MBS spreads to Treasuries
widened again yesterday (1 April), giving those hedging margin calls on TBA shorts a breather. But it is not thought that the US Fed has been frightened off by the MBA’s letter on Sunday admonishing
its actions in the previous week.
Agency MBS spreads have
backed up again, but volatility continues to be the order of the day. Many in the US securitisation market suggest that far from easing dislocation, the US Fed - through its recent actions - has
contributed to it.
The 30-year TBA versus
Treasury spread closed the day at 187bp, while at the beginning of the week it had been as narrow as 125bp, say sources. In mid-February, before the Coronavirus panic gripped the market, it had been
in the region of 95bp.
Spreads in the MBS market
narrowed sharply at the end of last week, as the Fed came in to execute a large-scale buying programme to lower rates in the home loan market. It accomplished this goal, but in doing so left a great
many mortgage lenders facing significant margin calls on hedge positions that were suddenly plunged under water.
The Fed bought US$183bn of
MBS in the week-ending 27 March, to add to the US$68bn it bought in the week-ending 20 March. This two-week purchase of US$250bn represents US$84bn more than the Fed had previously bought in any
four-week period during the financial crisis of 2009.
But what it gave with one
hand it took away with the other. Suddenly, mortgage lenders faced a wave of fresh margin calls which, in some cases, they were struggling to meet.
Mortgage lenders typically
short the TBA market forward before they sell new mortgage loans to the GSEs, in order to offset any losses that would accrue from rates trending higher. If rates do increase before they can sell the
loan to Fannie Mae and Freddie Mac, they buy back the hedge at a profit which covers the loss.
Moreover, lenders often put
on naked shorts, inasmuch as they have not yet acquired the loan let alone sold it to the agencies. Lenders will also usually aggregate loans before they pass them on and, in the current period of
dislocation, this process is taking longer. Consequently, the lender is holding a naked short for a more extended period than is usual.
As rates suddenly dipped at
the end of last week, lenders were forced to meet margin calls for the hedges that were suddenly and unexpectedly under water. “According to TBA guidelines, you have to post margin. So, when rates go
down and bond values go up, you have to post margin because your short just got bigger. So, when the Fed comes in and artificially pushes it up, you lose, if you’re holding a naked short,” explains a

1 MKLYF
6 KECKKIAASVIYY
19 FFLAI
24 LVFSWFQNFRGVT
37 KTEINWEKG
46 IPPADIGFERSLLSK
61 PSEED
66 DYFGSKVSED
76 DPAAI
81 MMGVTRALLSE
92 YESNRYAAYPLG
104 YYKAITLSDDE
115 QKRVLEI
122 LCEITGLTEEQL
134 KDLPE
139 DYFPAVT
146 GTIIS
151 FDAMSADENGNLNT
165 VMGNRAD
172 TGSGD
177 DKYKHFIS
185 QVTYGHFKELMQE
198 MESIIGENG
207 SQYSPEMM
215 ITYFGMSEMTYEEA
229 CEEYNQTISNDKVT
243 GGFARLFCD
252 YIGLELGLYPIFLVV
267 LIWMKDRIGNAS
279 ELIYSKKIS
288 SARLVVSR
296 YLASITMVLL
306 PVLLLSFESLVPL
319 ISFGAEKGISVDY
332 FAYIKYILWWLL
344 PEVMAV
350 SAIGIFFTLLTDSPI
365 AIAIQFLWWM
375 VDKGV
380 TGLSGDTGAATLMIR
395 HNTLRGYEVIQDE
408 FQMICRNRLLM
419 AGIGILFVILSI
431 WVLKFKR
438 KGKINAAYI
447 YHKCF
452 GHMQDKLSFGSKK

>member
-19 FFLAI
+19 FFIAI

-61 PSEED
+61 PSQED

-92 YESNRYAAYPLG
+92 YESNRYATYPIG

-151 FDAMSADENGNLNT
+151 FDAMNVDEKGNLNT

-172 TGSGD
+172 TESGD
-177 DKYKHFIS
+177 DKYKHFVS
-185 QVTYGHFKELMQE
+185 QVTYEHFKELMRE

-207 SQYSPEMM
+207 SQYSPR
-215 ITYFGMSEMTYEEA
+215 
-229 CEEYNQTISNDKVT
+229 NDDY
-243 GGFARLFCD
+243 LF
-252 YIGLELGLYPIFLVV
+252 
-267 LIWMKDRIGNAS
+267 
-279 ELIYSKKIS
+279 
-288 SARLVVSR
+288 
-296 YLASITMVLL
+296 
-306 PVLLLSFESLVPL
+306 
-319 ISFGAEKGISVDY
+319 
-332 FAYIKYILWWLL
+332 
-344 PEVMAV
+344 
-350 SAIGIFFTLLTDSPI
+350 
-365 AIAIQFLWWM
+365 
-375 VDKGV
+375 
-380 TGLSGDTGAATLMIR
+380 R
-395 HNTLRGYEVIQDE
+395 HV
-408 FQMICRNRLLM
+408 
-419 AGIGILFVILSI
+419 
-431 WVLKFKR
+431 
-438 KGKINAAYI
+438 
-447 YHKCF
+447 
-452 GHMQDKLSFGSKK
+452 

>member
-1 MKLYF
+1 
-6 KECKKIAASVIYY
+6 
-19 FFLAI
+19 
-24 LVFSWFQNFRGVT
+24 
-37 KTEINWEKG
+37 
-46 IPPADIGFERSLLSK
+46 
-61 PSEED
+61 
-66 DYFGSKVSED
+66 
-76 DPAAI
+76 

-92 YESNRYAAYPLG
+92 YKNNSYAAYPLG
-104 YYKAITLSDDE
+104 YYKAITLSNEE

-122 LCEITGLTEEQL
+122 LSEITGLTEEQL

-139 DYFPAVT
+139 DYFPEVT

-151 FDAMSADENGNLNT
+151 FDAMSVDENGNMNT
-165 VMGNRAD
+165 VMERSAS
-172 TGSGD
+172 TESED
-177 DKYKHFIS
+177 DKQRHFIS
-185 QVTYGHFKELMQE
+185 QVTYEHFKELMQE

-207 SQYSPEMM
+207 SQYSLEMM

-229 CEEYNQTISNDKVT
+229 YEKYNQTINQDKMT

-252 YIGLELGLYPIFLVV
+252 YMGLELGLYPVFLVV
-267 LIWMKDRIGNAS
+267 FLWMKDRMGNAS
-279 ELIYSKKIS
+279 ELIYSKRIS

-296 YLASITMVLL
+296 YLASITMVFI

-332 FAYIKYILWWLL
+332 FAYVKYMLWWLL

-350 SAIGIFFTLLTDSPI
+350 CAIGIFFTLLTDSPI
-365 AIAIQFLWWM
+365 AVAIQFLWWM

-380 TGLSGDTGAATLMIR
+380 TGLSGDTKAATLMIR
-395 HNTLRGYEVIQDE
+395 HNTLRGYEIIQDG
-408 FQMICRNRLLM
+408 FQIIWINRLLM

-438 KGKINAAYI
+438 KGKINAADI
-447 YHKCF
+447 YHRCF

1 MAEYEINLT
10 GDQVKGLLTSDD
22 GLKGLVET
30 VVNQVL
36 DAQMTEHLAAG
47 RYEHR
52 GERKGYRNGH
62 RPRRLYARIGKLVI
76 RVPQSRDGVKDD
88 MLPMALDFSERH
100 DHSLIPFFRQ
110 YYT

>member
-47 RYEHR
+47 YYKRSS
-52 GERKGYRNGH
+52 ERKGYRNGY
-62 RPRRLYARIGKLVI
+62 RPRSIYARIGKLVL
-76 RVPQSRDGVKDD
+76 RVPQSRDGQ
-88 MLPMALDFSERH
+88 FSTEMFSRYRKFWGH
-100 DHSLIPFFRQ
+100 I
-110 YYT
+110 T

At the same time, the
actual sourcing of paper to deliver into a short becomes more difficult, as the Fed has hoovered up so much. The Fed is also often the buyer of the short position as well.
“There are various ways to
satisfy a short, but in this case, every way has become more expensive,” the consultant adds.
Fed action at the end of
last week elicited a vigorous response from the Mortgage Bankers Association (MBA). On Sunday it sent a letter to the Fed, claiming the US housing market is “in danger of large-scale disruption”,
thanks to its intercession.
The MBA declined to comment
in detail about its response, but instead pointed SCI to the letter it sent to explain its action. The letter went on to say: “The dramatic price volatility in the market for agency MBS over the past
week is leading to broker-dealer margin calls on mortgage lenders’ hedge positions that are unsustainable for many such lenders.”
The fact that yields in the
MBS market moved back out yesterday prompted some observers to speculate that the Fed had got the message and backed off. Others thought this less likely. Certainly, the Fed has not made any
announcement on these lines.
Indeed, the spread widening
is more likely due to the fact it was not part of a buying cycle by the Fed, and also because Treasuries rallied strongly as part of a risk-off trade as stocks plummeted once more.
The Fed’s actions across
markets have aroused dissension from a number of quarters. In taking action in one area of the market, it has often not helped another, thanks to the law of unintended consequences.
In particular, Minneapolis
Fed president Neel Kashkari’s 22 March comments on the widely-viewed and respected CBS current affairs show 60 Minutes excited particular disfavour.
Extolling the Fed’s ability to spend out of the current cataclysmic collapse in market values, Kashkari said: "We're far from out of ammunition.... There's an infinite amount of cash at the
These comments were greeted
with ill-concealed incredulity by many on the Street. “It was completely inappropriate to suggest that what the government can do is unlimited. It isn’t. There are theoretical and physical limits to
what they can do,” says one.